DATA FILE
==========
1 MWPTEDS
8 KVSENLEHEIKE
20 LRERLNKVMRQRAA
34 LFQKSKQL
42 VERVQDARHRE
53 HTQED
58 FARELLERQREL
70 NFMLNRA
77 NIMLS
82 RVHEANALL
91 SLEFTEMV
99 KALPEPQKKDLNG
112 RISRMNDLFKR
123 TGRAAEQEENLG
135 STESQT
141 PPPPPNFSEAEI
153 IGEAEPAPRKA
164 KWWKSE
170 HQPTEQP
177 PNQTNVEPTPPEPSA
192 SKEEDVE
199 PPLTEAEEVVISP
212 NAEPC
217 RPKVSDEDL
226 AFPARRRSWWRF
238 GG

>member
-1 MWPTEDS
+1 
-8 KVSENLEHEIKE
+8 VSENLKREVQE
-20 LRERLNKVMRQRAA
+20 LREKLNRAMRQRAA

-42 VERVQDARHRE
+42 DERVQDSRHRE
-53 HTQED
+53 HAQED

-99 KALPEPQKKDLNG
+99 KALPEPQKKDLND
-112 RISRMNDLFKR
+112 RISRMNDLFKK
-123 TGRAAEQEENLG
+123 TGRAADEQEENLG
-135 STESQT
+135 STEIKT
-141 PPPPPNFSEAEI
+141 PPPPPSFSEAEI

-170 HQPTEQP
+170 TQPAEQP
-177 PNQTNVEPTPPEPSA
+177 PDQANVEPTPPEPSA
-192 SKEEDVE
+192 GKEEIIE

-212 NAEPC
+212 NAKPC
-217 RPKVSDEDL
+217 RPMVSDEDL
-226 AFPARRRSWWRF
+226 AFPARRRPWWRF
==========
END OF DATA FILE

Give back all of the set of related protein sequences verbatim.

1 MWPTEDS
8 KVSENLEHEIKE
20 LRERLNKVMRQRAA
34 LFQKSKQL
42 VERVQDARHRE
53 HTQED
58 FARELLERQREL
70 NFMLNRA
77 NIMLS
82 RVHEANALL
91 SLEFTEMV
99 KALPEPQKKDLNG
112 RISRMNDLFKR
123 TGRAAEQEENLG
135 STESQT
141 PPPPPNFSEAEI
153 IGEAEPAPRKA
164 KWWKSE
170 HQPTEQP
177 PNQTNVEPTPPEPSA
192 SKEEDVE
199 PPLTEAEEVVISP
212 NAEPC
217 RPKVSDEDL
226 AFPARRRSWWRF
238 GG

>member
-1 MWPTEDS
+1 
-8 KVSENLEHEIKE
+8 VSENLKREVQE
-20 LRERLNKVMRQRAA
+20 LREKLNRAMRQRAA

-42 VERVQDARHRE
+42 DERVQDSRHRE
-53 HTQED
+53 HAQED

-99 KALPEPQKKDLNG
+99 KALPEPQKKDLND
-112 RISRMNDLFKR
+112 RISRMNDLFKK
-123 TGRAAEQEENLG
+123 TGRAADEQEENLG
-135 STESQT
+135 STEIKT
-141 PPPPPNFSEAEI
+141 PPPPPSFSEAEI

-170 HQPTEQP
+170 TQPAEQP
-177 PNQTNVEPTPPEPSA
+177 PDQANVEPTPPEPSA
-192 SKEEDVE
+192 GKEEIIE

-212 NAEPC
+212 NAKPC
-217 RPKVSDEDL
+217 RPMVSDEDL
-226 AFPARRRSWWRF
+226 AFPARRRPWWRF